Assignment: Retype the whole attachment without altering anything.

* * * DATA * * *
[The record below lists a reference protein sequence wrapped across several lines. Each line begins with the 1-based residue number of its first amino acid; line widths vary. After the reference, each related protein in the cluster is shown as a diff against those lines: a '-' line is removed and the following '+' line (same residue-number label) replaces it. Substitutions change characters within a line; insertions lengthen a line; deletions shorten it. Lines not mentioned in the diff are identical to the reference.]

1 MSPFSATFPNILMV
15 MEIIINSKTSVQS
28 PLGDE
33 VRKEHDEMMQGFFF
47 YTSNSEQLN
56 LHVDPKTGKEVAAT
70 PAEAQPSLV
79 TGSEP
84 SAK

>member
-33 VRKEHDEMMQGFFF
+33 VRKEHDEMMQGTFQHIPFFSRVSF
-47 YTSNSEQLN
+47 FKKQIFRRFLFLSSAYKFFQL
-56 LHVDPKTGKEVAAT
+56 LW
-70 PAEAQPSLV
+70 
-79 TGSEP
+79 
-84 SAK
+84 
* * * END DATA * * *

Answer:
[The record below lists a reference protein sequence wrapped across several lines. Each line begins with the 1-based residue number of its first amino acid; line widths vary. After the reference, each related protein in the cluster is shown as a diff against those lines: a '-' line is removed and the following '+' line (same residue-number label) replaces it. Substitutions change characters within a line; insertions lengthen a line; deletions shorten it. Lines not mentioned in the diff are identical to the reference.]

1 MSPFSATFPNILMV
15 MEIIINSKTSVQS
28 PLGDE
33 VRKEHDEMMQGFFF
47 YTSNSEQLN
56 LHVDPKTGKEVAAT
70 PAEAQPSLV
79 TGSEP
84 SAK

>member
-33 VRKEHDEMMQGFFF
+33 VRKEHDEMMQGTFQHIPFFSRVSF
-47 YTSNSEQLN
+47 FKKQIFRRFLFLSSAYKFFQL
-56 LHVDPKTGKEVAAT
+56 LW
-70 PAEAQPSLV
+70 
-79 TGSEP
+79 
-84 SAK
+84 